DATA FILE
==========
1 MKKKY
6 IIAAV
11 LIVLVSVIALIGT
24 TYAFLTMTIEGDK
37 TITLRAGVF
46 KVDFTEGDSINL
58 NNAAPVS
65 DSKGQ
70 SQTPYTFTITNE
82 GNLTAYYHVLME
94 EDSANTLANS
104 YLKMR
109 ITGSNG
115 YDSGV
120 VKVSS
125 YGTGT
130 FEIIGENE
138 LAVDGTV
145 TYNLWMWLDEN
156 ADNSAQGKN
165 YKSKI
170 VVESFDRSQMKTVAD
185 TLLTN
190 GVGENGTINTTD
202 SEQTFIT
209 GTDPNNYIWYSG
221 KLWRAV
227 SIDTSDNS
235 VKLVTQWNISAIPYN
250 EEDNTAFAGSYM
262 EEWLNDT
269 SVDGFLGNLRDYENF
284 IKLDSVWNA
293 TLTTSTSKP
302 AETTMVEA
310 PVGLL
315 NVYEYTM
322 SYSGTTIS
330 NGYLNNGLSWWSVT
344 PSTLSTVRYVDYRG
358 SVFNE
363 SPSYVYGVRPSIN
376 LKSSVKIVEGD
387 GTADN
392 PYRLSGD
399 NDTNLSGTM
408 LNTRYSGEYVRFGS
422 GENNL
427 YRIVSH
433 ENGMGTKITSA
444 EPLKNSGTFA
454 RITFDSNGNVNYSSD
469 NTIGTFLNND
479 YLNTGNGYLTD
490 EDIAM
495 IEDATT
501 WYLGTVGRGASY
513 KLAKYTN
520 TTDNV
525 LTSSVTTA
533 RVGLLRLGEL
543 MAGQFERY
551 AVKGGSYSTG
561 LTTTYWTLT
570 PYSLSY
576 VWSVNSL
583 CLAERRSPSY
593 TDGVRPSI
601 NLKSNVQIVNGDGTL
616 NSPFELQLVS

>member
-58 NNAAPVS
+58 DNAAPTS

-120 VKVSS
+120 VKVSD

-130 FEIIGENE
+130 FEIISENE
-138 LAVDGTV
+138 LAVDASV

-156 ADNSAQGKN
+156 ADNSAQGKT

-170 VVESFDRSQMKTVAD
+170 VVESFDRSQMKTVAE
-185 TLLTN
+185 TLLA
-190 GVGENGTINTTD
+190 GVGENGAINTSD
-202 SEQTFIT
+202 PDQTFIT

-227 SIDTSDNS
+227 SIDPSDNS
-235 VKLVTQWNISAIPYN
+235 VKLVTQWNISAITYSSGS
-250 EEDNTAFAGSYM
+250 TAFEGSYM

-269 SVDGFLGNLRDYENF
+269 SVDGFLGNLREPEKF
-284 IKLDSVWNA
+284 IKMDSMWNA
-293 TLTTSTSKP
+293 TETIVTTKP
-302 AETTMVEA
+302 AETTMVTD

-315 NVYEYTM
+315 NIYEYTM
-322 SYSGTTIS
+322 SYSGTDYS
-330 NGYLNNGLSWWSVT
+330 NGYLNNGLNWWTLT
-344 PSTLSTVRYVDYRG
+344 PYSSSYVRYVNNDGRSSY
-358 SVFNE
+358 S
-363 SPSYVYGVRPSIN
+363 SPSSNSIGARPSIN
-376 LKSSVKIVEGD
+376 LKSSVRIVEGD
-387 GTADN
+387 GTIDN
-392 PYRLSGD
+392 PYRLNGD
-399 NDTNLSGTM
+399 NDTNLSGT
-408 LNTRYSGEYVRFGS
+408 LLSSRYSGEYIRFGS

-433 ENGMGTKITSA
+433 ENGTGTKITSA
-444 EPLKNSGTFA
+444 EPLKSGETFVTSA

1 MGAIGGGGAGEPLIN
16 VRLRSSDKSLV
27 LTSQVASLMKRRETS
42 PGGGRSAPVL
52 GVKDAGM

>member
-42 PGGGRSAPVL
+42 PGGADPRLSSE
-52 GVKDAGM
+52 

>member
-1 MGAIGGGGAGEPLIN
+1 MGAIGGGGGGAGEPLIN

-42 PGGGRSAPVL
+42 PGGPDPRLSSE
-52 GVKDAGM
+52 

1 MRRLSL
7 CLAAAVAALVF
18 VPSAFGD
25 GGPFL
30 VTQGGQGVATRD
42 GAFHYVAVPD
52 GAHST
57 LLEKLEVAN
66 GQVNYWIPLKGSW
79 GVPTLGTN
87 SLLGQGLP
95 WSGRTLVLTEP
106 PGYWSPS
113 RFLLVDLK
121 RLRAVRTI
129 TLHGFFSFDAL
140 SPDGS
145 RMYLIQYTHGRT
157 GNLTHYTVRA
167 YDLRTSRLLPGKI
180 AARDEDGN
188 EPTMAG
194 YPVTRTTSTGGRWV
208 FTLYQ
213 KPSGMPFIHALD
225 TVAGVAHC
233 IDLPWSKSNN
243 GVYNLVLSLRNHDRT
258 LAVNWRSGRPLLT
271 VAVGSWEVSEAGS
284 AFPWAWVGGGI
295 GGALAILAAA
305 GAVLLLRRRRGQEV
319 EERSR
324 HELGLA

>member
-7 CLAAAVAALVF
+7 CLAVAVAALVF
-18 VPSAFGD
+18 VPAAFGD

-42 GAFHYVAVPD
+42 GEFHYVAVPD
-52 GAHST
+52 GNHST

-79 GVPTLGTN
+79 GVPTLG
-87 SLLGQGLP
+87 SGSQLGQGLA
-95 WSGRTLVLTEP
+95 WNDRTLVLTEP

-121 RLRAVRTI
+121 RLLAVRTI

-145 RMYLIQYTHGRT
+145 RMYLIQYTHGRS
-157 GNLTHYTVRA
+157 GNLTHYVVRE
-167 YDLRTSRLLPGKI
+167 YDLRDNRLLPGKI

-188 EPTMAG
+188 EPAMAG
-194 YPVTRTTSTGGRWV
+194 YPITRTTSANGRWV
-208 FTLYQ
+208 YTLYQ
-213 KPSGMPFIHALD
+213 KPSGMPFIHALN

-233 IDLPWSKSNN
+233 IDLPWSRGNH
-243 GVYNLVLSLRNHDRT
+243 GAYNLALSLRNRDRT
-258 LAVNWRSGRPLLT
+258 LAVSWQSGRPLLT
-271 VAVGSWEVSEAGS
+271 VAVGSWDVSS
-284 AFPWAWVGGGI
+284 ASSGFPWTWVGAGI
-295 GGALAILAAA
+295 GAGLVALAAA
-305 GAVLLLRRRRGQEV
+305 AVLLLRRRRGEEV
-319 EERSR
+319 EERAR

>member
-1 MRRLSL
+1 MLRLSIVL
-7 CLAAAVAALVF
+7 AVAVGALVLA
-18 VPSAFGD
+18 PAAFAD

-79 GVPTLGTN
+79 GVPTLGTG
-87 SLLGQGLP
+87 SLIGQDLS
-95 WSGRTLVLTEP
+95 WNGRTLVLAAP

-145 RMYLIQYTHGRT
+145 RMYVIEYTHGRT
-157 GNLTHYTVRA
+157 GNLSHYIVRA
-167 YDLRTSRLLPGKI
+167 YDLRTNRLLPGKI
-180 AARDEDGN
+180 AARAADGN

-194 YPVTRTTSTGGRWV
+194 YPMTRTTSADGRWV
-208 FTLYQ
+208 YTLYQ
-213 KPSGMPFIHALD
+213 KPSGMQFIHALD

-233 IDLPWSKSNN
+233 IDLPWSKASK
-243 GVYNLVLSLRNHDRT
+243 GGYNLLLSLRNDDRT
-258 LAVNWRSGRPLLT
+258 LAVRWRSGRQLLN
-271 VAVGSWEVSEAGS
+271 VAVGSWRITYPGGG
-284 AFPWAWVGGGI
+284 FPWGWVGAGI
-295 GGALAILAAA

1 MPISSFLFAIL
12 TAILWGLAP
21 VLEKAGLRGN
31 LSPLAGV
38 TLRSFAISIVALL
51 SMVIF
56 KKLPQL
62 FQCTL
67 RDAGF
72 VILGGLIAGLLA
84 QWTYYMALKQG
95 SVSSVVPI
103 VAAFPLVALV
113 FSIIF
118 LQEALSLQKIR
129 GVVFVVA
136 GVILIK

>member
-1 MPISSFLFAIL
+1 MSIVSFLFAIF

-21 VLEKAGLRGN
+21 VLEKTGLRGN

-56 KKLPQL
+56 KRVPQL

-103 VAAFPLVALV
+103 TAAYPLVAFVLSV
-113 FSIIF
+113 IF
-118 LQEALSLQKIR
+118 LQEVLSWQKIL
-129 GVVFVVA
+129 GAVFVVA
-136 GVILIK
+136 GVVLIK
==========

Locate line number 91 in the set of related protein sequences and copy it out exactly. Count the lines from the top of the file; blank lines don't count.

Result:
+227 SIDPSDNS